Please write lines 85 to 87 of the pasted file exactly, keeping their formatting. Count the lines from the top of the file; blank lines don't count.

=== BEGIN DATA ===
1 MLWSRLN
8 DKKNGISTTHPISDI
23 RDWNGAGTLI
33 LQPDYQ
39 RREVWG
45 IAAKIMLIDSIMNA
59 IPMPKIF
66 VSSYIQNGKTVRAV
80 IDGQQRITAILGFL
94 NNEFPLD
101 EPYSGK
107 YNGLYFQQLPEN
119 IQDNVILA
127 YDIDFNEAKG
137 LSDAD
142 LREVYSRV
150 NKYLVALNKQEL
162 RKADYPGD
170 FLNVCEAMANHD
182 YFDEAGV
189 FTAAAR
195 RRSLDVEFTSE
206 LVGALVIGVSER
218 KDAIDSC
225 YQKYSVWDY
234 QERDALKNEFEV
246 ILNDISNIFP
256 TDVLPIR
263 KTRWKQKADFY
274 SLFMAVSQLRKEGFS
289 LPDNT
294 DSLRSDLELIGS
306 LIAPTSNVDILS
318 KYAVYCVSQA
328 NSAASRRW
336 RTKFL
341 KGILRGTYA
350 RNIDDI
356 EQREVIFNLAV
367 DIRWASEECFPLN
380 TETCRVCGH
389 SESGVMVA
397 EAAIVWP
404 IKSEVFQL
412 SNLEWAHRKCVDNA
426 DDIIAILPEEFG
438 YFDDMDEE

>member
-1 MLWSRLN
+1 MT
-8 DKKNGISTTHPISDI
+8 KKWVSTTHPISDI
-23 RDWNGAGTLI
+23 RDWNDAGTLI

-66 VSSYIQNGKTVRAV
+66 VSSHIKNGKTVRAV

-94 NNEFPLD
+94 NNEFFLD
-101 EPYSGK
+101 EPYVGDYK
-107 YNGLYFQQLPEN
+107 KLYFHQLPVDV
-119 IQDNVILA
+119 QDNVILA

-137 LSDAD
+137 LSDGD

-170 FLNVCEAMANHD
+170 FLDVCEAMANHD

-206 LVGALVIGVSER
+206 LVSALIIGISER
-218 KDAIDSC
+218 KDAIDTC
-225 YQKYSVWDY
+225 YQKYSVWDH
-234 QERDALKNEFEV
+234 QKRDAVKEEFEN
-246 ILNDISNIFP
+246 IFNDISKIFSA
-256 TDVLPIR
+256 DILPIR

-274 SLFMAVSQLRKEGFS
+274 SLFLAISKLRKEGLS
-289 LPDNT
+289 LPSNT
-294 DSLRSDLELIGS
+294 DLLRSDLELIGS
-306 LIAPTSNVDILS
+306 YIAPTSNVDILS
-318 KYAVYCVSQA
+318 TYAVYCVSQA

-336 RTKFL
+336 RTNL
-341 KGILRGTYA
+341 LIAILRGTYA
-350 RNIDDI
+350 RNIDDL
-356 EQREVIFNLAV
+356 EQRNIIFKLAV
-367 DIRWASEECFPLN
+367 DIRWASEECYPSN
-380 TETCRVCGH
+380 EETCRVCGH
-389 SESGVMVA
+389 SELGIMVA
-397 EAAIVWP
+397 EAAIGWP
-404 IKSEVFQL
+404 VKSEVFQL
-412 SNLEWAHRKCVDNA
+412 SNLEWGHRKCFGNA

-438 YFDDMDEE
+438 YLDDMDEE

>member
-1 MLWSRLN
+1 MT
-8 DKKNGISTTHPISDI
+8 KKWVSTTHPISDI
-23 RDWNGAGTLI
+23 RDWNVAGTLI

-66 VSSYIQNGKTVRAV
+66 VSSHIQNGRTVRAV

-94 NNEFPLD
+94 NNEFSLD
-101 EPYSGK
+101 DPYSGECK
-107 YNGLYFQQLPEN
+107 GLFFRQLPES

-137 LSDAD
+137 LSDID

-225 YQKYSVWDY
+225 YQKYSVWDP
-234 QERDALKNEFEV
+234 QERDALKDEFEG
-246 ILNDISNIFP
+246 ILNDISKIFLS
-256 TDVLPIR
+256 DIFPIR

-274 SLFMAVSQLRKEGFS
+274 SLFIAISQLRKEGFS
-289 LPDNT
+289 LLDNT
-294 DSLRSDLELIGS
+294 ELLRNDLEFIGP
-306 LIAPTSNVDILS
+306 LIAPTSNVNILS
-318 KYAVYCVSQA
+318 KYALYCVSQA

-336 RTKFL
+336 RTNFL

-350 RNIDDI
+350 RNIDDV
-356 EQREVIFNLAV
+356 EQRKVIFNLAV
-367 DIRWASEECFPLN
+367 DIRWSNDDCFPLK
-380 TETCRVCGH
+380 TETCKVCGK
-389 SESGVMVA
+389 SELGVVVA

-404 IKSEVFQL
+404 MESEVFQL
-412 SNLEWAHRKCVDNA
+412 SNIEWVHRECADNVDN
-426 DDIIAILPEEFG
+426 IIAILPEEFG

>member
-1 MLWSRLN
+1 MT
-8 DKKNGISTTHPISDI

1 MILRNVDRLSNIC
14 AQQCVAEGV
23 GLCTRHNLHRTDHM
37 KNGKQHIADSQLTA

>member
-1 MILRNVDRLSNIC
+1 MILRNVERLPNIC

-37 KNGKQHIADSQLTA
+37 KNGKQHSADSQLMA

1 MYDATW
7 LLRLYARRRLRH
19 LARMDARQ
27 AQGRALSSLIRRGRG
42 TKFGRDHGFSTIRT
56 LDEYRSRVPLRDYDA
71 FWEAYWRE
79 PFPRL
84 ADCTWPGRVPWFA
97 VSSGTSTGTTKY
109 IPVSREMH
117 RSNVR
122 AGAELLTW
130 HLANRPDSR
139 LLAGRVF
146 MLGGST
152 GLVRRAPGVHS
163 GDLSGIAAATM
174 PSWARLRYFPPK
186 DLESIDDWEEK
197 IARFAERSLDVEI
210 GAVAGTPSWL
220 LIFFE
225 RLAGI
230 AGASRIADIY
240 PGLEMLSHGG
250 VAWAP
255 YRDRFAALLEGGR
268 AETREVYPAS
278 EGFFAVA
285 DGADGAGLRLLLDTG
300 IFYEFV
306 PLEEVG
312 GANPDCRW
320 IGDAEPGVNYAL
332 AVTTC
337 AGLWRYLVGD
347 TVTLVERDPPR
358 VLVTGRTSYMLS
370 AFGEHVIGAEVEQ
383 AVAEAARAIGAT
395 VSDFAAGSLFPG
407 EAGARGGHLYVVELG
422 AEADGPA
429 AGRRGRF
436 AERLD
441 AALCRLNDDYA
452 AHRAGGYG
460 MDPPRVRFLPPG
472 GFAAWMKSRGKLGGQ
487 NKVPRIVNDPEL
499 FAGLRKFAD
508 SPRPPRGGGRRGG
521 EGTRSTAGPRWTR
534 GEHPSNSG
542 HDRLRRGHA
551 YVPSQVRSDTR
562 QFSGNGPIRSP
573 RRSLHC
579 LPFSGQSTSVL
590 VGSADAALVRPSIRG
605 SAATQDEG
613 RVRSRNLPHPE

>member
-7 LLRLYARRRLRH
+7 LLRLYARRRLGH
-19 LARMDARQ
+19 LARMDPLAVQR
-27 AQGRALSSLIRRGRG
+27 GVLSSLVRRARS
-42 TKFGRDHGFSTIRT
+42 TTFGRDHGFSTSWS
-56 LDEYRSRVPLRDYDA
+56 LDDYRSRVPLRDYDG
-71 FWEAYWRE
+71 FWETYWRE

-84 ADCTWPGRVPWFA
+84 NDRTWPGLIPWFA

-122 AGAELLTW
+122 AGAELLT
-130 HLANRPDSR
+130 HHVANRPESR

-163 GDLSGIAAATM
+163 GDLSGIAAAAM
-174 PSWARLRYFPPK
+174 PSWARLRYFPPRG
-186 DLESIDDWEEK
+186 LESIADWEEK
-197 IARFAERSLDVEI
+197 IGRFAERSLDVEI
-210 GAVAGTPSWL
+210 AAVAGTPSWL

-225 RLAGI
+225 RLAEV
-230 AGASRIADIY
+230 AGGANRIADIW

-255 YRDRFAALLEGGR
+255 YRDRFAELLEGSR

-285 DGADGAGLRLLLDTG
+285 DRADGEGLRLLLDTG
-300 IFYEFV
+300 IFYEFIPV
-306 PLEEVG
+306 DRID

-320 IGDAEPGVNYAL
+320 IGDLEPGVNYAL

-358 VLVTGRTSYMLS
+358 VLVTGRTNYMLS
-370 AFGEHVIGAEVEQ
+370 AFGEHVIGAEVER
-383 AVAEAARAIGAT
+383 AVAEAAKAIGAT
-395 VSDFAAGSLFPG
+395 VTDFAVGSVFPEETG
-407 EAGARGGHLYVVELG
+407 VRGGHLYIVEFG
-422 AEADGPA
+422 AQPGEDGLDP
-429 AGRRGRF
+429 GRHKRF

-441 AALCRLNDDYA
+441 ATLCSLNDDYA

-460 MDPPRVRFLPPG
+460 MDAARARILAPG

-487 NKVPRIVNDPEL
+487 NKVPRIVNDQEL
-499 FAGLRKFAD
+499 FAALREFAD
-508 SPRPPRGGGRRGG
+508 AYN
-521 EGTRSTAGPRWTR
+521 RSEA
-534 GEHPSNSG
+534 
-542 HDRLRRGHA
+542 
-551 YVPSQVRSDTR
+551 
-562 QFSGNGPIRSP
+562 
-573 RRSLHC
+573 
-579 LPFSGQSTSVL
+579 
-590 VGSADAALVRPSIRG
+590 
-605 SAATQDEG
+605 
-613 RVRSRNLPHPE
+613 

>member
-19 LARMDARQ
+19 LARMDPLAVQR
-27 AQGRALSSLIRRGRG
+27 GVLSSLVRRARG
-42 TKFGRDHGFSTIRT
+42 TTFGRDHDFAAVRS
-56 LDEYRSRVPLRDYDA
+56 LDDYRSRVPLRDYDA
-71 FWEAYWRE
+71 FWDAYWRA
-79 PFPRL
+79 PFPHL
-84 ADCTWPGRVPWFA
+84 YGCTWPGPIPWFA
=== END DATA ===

-294 DSLRSDLELIGS
+294 DLLRSDLELIGS
-306 LIAPTSNVDILS